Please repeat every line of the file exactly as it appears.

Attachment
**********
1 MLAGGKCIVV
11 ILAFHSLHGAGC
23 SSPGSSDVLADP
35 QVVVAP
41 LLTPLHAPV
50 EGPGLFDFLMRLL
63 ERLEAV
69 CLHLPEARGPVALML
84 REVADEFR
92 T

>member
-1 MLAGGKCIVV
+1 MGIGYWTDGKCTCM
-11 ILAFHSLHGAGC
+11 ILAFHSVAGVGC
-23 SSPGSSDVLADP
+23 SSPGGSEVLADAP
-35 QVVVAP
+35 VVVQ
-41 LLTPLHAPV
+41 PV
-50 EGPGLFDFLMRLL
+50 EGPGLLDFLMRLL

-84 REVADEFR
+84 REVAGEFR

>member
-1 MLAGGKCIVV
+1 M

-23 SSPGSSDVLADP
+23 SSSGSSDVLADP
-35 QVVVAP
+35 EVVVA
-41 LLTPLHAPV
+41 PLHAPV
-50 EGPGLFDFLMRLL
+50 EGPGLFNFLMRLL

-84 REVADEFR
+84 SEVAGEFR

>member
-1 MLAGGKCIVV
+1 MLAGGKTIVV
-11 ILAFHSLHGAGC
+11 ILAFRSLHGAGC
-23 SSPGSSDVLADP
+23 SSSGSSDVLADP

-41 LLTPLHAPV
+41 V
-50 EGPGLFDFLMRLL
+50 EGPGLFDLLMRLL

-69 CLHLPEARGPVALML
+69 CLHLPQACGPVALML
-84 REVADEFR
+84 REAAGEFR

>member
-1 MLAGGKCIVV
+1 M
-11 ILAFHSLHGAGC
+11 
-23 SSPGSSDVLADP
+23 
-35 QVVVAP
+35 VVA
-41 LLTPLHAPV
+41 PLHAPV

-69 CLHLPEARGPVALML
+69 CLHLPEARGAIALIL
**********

1 MLAGGKCIVV
11 ILAFHSLHGAGC
23 SSPGSSDVLADP
35 QVVVAP
41 LLTPLHAPV
50 EGPGLFDFLMRLL
63 ERLEAV
69 CLHLPEARGPVALML
84 REVADEFR
92 T

>member
-1 MLAGGKCIVV
+1 MGIGYWTDGKCTCM
-11 ILAFHSLHGAGC
+11 ILAFHSVAGVGC
-23 SSPGSSDVLADP
+23 SSPGGSEVLADAP
-35 QVVVAP
+35 VVVQ
-41 LLTPLHAPV
+41 PV
-50 EGPGLFDFLMRLL
+50 EGPGLLDFLMRLL

-84 REVADEFR
+84 REVAGEFR

>member
-1 MLAGGKCIVV
+1 M

-23 SSPGSSDVLADP
+23 SSSGSSDVLADP
-35 QVVVAP
+35 EVVVA
-41 LLTPLHAPV
+41 PLHAPV
-50 EGPGLFDFLMRLL
+50 EGPGLFNFLMRLL

-84 REVADEFR
+84 SEVAGEFR

>member
-1 MLAGGKCIVV
+1 MLAGGKTIVV
-11 ILAFHSLHGAGC
+11 ILAFRSLHGAGC
-23 SSPGSSDVLADP
+23 SSSGSSDVLADP

-41 LLTPLHAPV
+41 V
-50 EGPGLFDFLMRLL
+50 EGPGLFDLLMRLL

-69 CLHLPEARGPVALML
+69 CLHLPQACGPVALML
-84 REVADEFR
+84 REAAGEFR

>member
-1 MLAGGKCIVV
+1 M
-11 ILAFHSLHGAGC
+11 
-23 SSPGSSDVLADP
+23 
-35 QVVVAP
+35 VVA
-41 LLTPLHAPV
+41 PLHAPV

-69 CLHLPEARGPVALML
+69 CLHLPEARGAIALIL